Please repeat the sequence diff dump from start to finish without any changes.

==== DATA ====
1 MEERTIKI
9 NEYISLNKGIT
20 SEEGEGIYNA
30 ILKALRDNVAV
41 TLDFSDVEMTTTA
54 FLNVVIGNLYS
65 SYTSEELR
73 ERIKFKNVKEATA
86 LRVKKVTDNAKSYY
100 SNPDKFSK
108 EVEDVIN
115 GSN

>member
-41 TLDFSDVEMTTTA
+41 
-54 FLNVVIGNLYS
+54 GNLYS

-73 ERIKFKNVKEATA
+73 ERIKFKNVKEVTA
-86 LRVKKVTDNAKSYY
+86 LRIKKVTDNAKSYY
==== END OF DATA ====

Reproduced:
1 MEERTIKI
9 NEYISLNKGIT
20 SEEGEGIYNA
30 ILKALRDNVAV
41 TLDFSDVEMTTTA
54 FLNVVIGNLYS
65 SYTSEELR
73 ERIKFKNVKEATA
86 LRVKKVTDNAKSYY
100 SNPDKFSK
108 EVEDVIN
115 GSN

>member
-41 TLDFSDVEMTTTA
+41 
-54 FLNVVIGNLYS
+54 GNLYS

-73 ERIKFKNVKEATA
+73 ERIKFKNVKEVTA
-86 LRVKKVTDNAKSYY
+86 LRIKKVTDNAKSYY